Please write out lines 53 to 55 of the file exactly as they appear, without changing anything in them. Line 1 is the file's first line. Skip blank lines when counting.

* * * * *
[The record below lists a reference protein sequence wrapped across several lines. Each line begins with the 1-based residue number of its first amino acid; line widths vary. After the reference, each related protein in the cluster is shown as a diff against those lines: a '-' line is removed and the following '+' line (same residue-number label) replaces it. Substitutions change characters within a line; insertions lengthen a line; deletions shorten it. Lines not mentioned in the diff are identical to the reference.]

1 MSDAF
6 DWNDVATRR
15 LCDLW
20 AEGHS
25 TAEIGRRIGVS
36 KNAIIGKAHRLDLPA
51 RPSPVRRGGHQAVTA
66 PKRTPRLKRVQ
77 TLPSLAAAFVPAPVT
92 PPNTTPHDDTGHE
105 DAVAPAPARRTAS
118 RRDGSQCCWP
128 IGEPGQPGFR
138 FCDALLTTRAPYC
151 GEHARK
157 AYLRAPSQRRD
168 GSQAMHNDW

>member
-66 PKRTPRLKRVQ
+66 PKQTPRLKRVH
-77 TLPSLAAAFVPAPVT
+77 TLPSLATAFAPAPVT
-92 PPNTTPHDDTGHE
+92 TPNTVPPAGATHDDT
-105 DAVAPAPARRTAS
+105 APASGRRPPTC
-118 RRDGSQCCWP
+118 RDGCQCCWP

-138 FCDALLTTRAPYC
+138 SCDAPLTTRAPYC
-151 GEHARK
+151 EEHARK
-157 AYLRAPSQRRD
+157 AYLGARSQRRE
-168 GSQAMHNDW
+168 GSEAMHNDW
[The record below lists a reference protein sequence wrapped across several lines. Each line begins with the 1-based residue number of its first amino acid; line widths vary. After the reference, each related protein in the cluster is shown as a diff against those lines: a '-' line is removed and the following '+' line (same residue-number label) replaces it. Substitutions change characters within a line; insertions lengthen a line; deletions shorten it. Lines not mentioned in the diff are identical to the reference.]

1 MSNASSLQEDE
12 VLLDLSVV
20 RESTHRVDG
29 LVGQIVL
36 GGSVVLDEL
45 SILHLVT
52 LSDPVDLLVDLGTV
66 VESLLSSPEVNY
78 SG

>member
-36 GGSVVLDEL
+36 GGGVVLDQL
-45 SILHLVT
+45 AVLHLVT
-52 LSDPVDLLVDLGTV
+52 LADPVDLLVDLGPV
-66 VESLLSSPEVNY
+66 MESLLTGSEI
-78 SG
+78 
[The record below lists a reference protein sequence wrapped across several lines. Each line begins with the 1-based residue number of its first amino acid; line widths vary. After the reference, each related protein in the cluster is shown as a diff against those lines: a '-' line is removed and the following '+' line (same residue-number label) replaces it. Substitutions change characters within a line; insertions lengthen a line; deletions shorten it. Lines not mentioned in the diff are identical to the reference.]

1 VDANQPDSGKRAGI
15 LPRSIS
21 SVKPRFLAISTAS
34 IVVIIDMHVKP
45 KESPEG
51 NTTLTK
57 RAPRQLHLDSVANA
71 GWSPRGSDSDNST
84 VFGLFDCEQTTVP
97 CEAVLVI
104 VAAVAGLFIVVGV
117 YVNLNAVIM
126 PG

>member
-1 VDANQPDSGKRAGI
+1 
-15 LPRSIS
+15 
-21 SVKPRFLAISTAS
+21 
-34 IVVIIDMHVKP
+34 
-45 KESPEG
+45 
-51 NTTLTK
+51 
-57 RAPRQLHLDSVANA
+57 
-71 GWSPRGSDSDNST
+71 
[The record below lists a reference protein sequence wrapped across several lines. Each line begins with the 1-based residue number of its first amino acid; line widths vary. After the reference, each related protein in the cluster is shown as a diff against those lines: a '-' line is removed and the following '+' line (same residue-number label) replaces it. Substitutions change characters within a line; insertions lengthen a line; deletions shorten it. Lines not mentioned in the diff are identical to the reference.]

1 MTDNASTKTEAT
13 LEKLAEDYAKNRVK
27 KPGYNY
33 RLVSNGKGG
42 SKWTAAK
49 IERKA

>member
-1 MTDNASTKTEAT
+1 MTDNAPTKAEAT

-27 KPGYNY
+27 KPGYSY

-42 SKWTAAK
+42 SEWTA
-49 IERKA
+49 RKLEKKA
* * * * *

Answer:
-52 LSDPVDLLVDLGTV
+52 LADPVDLLVDLGPV
-66 VESLLSSPEVNY